Range of Motion

As you start practicing yoga for the first time, you will easily see how rigid and stiff your body really is. Over time, your body will become more flexible and your range of motion will increase. The primary reason for this is the postures which are taught throughout yoga sessions. No matter which yoga style you choose, chances are you will end up increasing your flexibility one way or another.

One thing to take into account is that yoga doesn’t only work on stretching your muscles and making them more lean which in turn makes your more flexible, it also focuses on the connecting tissue which holds your muscle fibers together as well as connects your muscles to your organs. No matter how flexible your muscles are, your connecting tissues can easily bottleneck your range of motion.

Another aspect of flexibility which is taught by yoga is your stretch reflex. Whenever your body needs to stretch beyond its resting state, your nervous system sends a signal to each related muscle which makes it flex or relax depending on the desired result, and this is called the stretch reflex. Yoga improves the nerves responsible for sending the stretch reflex signal to your muscles and other parts of your body, thus increasing your flexibility.

Increased range of motion and flexibility leads to better physical balance and reduced chances of falling or injury, which is exactly why yoga can be of great benefit for those who are older.

Weight Loss

Jumping into a vigorous gym workout routine can be tough, especially if you have a lot of weight on you and aren’t used to working out and the stress that comes along with it. Luckily, you have yoga. Reducing inflammation, joint ache, back pains, balancing hormones, decreasing cravings, and many other weight loss benefits can all be associated with yoga.

Those of you who have decided to take your life by the horns and lose that excess weight can benefit greatly by incorporating yoga into your weekly exercise sessions. While by itself yoga isn’t enough to promote major weight loss, it can help in a variety of aspects. Increasing muscle mass is one of them.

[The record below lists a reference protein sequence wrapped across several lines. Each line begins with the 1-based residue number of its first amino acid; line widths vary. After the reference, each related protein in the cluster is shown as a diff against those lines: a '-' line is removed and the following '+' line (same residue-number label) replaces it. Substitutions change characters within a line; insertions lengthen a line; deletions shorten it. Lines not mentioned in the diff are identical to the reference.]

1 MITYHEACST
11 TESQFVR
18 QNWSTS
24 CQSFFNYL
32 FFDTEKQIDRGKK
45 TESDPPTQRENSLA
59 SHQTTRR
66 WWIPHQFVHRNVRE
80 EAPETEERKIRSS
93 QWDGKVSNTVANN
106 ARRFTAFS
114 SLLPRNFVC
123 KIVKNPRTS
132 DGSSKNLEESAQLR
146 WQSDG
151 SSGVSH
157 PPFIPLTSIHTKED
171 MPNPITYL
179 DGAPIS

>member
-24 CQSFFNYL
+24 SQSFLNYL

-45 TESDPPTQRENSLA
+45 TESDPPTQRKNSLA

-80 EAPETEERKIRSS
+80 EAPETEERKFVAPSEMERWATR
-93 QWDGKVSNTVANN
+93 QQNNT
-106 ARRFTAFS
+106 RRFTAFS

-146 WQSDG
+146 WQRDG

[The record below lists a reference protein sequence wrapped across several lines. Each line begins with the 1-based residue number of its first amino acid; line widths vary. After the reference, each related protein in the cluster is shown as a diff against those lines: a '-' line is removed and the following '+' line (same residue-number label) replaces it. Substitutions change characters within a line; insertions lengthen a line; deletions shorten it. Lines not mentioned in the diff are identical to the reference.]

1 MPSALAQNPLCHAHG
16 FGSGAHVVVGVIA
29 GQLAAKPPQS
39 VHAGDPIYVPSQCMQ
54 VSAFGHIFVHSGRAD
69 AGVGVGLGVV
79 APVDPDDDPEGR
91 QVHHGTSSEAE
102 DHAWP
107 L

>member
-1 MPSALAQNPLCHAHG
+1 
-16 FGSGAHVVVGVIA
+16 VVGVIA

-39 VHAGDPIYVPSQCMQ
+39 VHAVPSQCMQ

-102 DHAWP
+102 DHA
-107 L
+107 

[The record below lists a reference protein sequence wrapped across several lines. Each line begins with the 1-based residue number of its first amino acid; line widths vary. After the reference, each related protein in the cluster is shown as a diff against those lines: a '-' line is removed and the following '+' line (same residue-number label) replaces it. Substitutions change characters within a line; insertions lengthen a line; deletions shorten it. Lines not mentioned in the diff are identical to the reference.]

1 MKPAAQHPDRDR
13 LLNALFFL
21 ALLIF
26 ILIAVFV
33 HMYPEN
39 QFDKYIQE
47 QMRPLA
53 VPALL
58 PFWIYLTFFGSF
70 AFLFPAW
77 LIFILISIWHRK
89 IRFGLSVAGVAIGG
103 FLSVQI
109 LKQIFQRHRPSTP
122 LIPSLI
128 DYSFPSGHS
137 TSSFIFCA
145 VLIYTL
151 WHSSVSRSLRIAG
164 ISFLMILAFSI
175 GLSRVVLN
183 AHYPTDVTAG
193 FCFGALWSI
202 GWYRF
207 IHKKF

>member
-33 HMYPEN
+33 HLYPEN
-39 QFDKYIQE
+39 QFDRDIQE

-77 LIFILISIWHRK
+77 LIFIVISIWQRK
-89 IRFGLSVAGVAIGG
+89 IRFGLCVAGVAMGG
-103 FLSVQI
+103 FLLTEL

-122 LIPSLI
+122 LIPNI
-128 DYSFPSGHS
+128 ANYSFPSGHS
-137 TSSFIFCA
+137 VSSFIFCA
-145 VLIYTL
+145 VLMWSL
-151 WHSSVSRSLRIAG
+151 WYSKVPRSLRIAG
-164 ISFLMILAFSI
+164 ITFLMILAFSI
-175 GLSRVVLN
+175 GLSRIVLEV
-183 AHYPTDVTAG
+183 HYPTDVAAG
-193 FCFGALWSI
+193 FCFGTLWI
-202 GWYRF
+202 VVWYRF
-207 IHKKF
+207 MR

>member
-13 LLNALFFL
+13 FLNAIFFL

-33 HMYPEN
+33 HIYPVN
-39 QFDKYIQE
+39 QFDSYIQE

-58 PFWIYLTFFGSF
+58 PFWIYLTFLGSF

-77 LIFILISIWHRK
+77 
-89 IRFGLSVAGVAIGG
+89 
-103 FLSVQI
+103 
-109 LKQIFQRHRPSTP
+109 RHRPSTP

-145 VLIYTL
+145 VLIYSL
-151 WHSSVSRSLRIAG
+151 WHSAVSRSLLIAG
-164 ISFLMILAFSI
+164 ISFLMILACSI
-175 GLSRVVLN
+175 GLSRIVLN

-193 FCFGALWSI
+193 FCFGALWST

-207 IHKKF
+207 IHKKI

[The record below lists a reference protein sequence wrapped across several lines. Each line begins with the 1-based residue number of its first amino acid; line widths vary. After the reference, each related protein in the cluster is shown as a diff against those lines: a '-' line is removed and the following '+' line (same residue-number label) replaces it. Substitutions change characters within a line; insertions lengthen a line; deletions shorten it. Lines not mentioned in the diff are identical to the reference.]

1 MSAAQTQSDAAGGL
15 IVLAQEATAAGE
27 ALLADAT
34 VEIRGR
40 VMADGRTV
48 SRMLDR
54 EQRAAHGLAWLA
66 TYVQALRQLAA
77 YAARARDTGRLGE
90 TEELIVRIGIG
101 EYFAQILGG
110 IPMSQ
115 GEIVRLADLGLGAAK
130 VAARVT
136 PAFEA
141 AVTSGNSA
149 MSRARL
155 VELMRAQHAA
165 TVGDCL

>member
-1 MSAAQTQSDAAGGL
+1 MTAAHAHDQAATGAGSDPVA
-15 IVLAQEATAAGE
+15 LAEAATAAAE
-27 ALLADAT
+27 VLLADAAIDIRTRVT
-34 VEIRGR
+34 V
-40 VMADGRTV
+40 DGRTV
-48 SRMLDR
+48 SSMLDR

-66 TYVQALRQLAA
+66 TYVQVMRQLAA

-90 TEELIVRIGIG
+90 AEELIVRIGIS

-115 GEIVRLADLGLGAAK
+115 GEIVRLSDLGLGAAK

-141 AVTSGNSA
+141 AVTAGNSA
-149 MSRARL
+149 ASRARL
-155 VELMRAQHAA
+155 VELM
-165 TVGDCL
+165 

Promoting proper metabolism is another. And yes, we know that there are styles of yoga which can make you sweat a lot and burn calories quickly, but we still think the that best weight loss will come from yoga’s ability to reduce stress. More often than not, those who are struggling with weight loss are depressed or victims of anxiety, which could have been a precursor to excess weight or an effect of excess weight.

Either or, yoga can help you reduce that stress and put your mind on the right track. Your mental state plays a huge role in weight loss. Approaching it with the right attitude is just as vital as choosing the right workout regime.


As you age your life can become hindered by many different things. Arthritis is a huge part of aging. It is estimated that 22.7% of adults suffer from arthritis. Yoga can do wonders to help fight the effects of arthritis from both psychological and physical aspects. Studies have shown that just 90 minutes of yoga per week for an eight-week period can significantly reduce joint ache associated with arthritis.

Physical functionality is also increased due to yoga practice. Iyengar was determined to be the best yoga for some patients who were suffering from osteoarthritis because this yoga style allows for the use of props such as chairs. The asanas which were performed by those suffering from osteoarthritis and arthritis were modified to accommodate severe joint ache and lack of flexibility.

While the amount of daily pain related to arthritis wasn’t changed drastically, the patients’ ability to deal with that pain and their levels of energy were significantly improved. Those who are suffering from arthritis and are looking to overcome it through the use of yoga need to consult with their teacher and learn their limitations. Pushing yourself far beyond your physical capabilities without proper teachings can cause further damage to your joints. Seek consultation from an experienced yogi first.

Various Types of Yoga

As we mentioned earlier, there are dozens of different types of yoga. However, most of these yoga types are derived from four main yoga styles. Each of these yoga styles has their own set of unique core principals and ideals which are taught and practiced. Let’s take a look at the four major styles and determine which one of them is best for your needs.